Oct 262014
 

http://wikileaks.org/cable/2007/09/07MANILA3154.html#
Reference ID Created Released Classification Origin
07MANILA3154
2007-09-18 07:12
2011-08-30 01:44
UNCLASSIFIED
Embassy Manila

VZCZCXRO0051
OO RUEHCHI RUEHDT RUEHHM
DE RUEHML #3154/01 2610712
ZNR UUUUU ZZH
O 180712Z SEP 07
FM AMEMBASSY MANILA
TO RUEHC/SECSTATE WASHDC IMMEDIATE 8297
INFO RUEHZS/ASSOCIATION OF SOUTHEAST ASIAN NATIONS IMMEDIATE
RHHMUNA/CDR USPACOM HONOLULU HI//FPA//
UNCLAS SECTION 01 OF 02 MANILA 003154

SIPDIS

SIPDIS

STATE FOR EAP/MTS, EAP/RSP
STATE PASS TO USAID FOR ANE

E.O. 12958: N/A
TAGS: PREL SENV SOCI RP
SUBJECT: AMBASSADOR VISITS ENVIRONMENT AND HEALTH PROJECTS IN BOHOL

¶1. Summary. Ambassador traveled to the island province of Bohol on
September 6 to highlight U.S.-supported development projects that
improve children’s health and protect natural resources. Ambassador
met with the governor, a local congressman and several mayors. The
visit highlighted improvements in the region’s healthcare and the
protection of natural resources that were made possible through U.S.
partnerships with local government and non-governmental
organizations. End Summary.

Bohol
——

¶2. Bohol is the 10th largest island in the country, located in the
central Philippines approximately 50 miles southeast of Cebu City.
Bohol’s capital is Tagbilaran City. A narrow strait separates the
island of Cebu and Bohol and both share a common language, but the
people of Bohol (Boholanos) retain a conscious distinction from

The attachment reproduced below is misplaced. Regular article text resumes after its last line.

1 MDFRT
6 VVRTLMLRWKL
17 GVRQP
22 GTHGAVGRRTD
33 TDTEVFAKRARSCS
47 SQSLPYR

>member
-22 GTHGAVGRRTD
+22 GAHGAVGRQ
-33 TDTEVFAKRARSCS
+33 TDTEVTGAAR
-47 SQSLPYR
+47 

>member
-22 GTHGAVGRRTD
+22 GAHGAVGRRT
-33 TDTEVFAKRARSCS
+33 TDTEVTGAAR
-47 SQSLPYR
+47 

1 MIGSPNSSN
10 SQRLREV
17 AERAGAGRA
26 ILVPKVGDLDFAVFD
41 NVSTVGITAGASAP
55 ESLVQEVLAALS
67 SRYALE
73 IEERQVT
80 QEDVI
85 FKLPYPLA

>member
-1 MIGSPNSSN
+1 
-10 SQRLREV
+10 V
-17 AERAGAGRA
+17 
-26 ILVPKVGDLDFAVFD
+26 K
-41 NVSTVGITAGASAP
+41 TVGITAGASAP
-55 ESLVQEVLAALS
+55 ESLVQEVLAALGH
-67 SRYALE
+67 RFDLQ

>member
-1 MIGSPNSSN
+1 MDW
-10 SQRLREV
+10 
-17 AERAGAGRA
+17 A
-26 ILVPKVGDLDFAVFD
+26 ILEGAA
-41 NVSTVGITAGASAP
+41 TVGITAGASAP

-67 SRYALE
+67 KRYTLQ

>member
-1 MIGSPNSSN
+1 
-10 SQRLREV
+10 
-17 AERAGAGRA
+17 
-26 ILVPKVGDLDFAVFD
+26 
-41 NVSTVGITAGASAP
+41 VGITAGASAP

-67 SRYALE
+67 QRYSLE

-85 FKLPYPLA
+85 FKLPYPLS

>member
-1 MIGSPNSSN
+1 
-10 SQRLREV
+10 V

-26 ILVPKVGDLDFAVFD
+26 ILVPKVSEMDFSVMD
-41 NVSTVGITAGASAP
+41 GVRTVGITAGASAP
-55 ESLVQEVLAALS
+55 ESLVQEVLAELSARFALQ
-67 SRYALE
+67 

their compatriots in Cebu. A number of Bohol tourism destinations
are famous throughout the Philippines and the region including: the
1,268 uniquely dome-shaped mountains known as the Chocolate Hills;
Spanish-built churches that date back to the 16th century; and the
reclusive Philippine tarsier, the world’s smallest monkey. Bohol’s
primary exported commodity is limestone. Other major exports include
rice, bananas, mangoes, cattle and hogs, fish and native products.

Protection of Bohol’s Natural Wonders
————————————-

¶3. Ambassador visited the Tarsier Conservation Center in the
municipality of Corella to observe community-based efforts to
protect the habitat of the tarsier, one of the world’s smallest
primates, an endangered species, and a Bohol tourism icon. Support
for the Center’s tarsier habitat preservation program is provided by
the Philippine Tropical Forest Conservation Foundation, an entity
created to manage a debt-relief program under the U.S. Tropical
Forest Conservation Act. The foundation funds 31 projects in the
Philippines and gave this tarsier center $29,000 for operations.
The Center’s staff showcased information displays and an orientation
video before leading the Ambassador on a short hike through a
preserve where several tarsiers of various ages were observed in
their natural habitat.

¶4. Near Carmen a professional tour guide from the Governor’s office
led the Ambassador to a scenic overlook and explained the geology of
the unique and distinctively dome-shaped Chocolate Hills. Following
the tour, the Ambassador and Mayor discussed the impact of tourism
on Carmen and ways to best preserve the area’s natural beauty for
future generations. The World Wide Fund for Nature (WWF)
-Philippines President and USAID/Philippines environment staff
provided their insight on best practices.

¶5. Information materials that were developed with USAID assistance
were turned over to a representative of the Bilar community during a
visit to the Bohol Biodiversity Research Center and Tree Nursery.